Never jump at the first offer made. Whether you’re buying or selling, holding back will encourage a better deal. Psychologically this also ensures that both parties leave the table feeling positive about the result. Alastair Grant founder of Alastair Grant & Co and teacher negotiation skills at Cass Business School, London explains: “If you accept the first option there’s the possibility that both sides go away thinking they should have tried to get a better deal.”

Watch your body language

Body language can play an important role in your negotiations. The ‘chameleon effect’ or mirroring has been found by multiple studies, including one by New York University, to increase a sense of rapport, so a little chin touching and synchronised nodding can go a long way to building relations. However, be warned, the University of California - San Diego found that too much copying can be counter productive.

Read your opponent

While you’re paying attention to your own body, don’t forget to keep an eye on what the other side is doing. According to Psychology Today neck-touching is a sure sign of stress, while Professor of Psychology Susan Krauss Whitbourne, advises that leg bouncing or foot-tapping are obvious giveaways of nerves or irritation. These non-verbal messages will let you know how the other side is really feeling and give you a genuine sense of how confident they feel about their offer.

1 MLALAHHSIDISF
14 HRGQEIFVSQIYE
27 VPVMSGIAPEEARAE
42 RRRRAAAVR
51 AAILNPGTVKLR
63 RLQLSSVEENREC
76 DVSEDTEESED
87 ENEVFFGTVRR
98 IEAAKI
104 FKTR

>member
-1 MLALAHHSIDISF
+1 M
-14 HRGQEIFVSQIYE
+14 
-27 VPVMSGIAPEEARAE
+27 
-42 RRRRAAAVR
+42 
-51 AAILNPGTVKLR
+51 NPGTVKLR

Be willing to walk away

Depending on a positive outcome puts you in a dangerous position. Negotiation expert and bestselling author Ed Brodow is so convinced of this principle he calls it “Brodow’s Law”. The rationale here is that if you can’t say no, you might make too many concessions for the sake of striking a deal. Always be prepared to walk away if you can’t agree on something that works. When the other side knows you’re willing to leave with nothing it puts pressure on them to meet you with an agreeable offer.

Preparation is key

As the saying goes: “Proper Preparation Prevents Poor Performance”. According to research by Negotiation Resource International, 62% of people spent just an hour preparing for their last negotiation. What’s more 68% of those questioned believed better preparation would have led to a better outcome. The message is clear: do your homework! Get to know the other side and prepare a list of your goals for the meeting. It’s also helpful to work on a list of open questions to ask in the negotiation itself.

Information overload

Information influences people’s decisions. So use this to your advantage when you’re next negotiating. Professor Gita Johar of Columbia Business School argues that ambivalent or undecided people are easily influenced by information. So bombarding a person with facts adds to your powers of persuasion. The more information you give, the more chance you have of quashing ambivalence and striking a deal.

Bizcrowd is a free to use online community for UK businesses that is designed to help businesses get results by connecting them directly to other businesses that need their products or services.

If you want some more business advice and expert knowledge, click here to read more.